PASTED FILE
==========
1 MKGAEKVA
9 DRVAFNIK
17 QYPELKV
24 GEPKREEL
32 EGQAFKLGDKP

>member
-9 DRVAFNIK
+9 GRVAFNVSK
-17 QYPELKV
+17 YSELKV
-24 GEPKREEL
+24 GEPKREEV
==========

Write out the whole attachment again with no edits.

1 MKGAEKVA
9 DRVAFNIK
17 QYPELKV
24 GEPKREEL
32 EGQAFKLGDKP

>member
-9 DRVAFNIK
+9 GRVAFNVSK
-17 QYPELKV
+17 YSELKV
-24 GEPKREEL
+24 GEPKREEV